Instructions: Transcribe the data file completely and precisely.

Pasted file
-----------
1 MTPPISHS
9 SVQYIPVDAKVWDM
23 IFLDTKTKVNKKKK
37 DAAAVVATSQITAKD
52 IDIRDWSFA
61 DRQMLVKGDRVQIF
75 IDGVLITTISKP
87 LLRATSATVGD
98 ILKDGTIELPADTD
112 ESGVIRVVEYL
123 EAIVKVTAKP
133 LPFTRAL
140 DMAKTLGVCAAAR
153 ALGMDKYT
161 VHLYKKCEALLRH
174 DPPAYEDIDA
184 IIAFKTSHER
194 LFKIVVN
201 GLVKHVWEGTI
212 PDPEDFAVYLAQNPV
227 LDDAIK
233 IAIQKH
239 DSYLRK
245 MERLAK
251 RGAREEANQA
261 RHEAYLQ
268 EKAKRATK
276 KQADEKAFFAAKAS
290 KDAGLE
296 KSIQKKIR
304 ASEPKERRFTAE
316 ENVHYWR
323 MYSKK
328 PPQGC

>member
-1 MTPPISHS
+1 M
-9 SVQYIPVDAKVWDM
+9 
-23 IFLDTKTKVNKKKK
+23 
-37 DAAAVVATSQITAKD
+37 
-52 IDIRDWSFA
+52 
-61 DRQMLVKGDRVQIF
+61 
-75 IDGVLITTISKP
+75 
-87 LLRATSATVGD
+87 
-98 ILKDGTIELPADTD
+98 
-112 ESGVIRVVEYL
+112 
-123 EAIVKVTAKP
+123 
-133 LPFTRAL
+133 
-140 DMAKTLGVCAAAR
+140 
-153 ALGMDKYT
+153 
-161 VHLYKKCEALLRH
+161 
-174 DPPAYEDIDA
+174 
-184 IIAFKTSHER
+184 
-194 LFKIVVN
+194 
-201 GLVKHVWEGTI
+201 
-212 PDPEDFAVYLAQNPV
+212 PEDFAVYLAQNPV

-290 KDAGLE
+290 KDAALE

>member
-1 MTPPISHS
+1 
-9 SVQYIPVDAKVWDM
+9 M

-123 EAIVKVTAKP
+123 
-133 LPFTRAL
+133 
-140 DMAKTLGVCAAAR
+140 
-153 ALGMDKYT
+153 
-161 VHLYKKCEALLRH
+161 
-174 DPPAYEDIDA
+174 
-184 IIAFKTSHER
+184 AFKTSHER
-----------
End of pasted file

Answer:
1 MTPPISHS
9 SVQYIPVDAKVWDM
23 IFLDTKTKVNKKKK
37 DAAAVVATSQITAKD
52 IDIRDWSFA
61 DRQMLVKGDRVQIF
75 IDGVLITTISKP
87 LLRATSATVGD
98 ILKDGTIELPADTD
112 ESGVIRVVEYL
123 EAIVKVTAKP
133 LPFTRAL
140 DMAKTLGVCAAAR
153 ALGMDKYT
161 VHLYKKCEALLRH
174 DPPAYEDIDA
184 IIAFKTSHER
194 LFKIVVN
201 GLVKHVWEGTI
212 PDPEDFAVYLAQNPV
227 LDDAIK
233 IAIQKH
239 DSYLRK
245 MERLAK
251 RGAREEANQA
261 RHEAYLQ
268 EKAKRATK
276 KQADEKAFFAAKAS
290 KDAGLE
296 KSIQKKIR
304 ASEPKERRFTAE
316 ENVHYWR
323 MYSKK
328 PPQGC

>member
-1 MTPPISHS
+1 M
-9 SVQYIPVDAKVWDM
+9 
-23 IFLDTKTKVNKKKK
+23 
-37 DAAAVVATSQITAKD
+37 
-52 IDIRDWSFA
+52 
-61 DRQMLVKGDRVQIF
+61 
-75 IDGVLITTISKP
+75 
-87 LLRATSATVGD
+87 
-98 ILKDGTIELPADTD
+98 
-112 ESGVIRVVEYL
+112 
-123 EAIVKVTAKP
+123 
-133 LPFTRAL
+133 
-140 DMAKTLGVCAAAR
+140 
-153 ALGMDKYT
+153 
-161 VHLYKKCEALLRH
+161 
-174 DPPAYEDIDA
+174 
-184 IIAFKTSHER
+184 
-194 LFKIVVN
+194 
-201 GLVKHVWEGTI
+201 
-212 PDPEDFAVYLAQNPV
+212 PEDFAVYLAQNPV

-290 KDAGLE
+290 KDAALE

>member
-1 MTPPISHS
+1 
-9 SVQYIPVDAKVWDM
+9 M

-123 EAIVKVTAKP
+123 
-133 LPFTRAL
+133 
-140 DMAKTLGVCAAAR
+140 
-153 ALGMDKYT
+153 
-161 VHLYKKCEALLRH
+161 
-174 DPPAYEDIDA
+174 
-184 IIAFKTSHER
+184 AFKTSHER